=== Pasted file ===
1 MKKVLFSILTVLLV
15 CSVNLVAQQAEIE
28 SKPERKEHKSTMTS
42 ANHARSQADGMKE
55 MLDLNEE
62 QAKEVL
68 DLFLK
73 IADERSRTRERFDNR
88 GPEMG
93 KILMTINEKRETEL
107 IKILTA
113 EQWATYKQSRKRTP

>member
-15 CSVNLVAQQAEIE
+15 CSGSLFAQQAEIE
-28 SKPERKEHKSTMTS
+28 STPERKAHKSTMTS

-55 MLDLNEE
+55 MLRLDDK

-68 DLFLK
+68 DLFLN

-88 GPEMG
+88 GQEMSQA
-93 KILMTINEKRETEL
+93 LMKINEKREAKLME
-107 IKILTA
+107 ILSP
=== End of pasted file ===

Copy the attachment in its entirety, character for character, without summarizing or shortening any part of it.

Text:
1 MKKVLFSILTVLLV
15 CSVNLVAQQAEIE
28 SKPERKEHKSTMTS
42 ANHARSQADGMKE
55 MLDLNEE
62 QAKEVL
68 DLFLK
73 IADERSRTRERFDNR
88 GPEMG
93 KILMTINEKRETEL
107 IKILTA
113 EQWATYKQSRKRTP

>member
-15 CSVNLVAQQAEIE
+15 CSGSLFAQQAEIE
-28 SKPERKEHKSTMTS
+28 STPERKAHKSTMTS

-55 MLDLNEE
+55 MLRLDDK

-68 DLFLK
+68 DLFLN

-88 GPEMG
+88 GQEMSQA
-93 KILMTINEKRETEL
+93 LMKINEKREAKLME
-107 IKILTA
+107 ILSP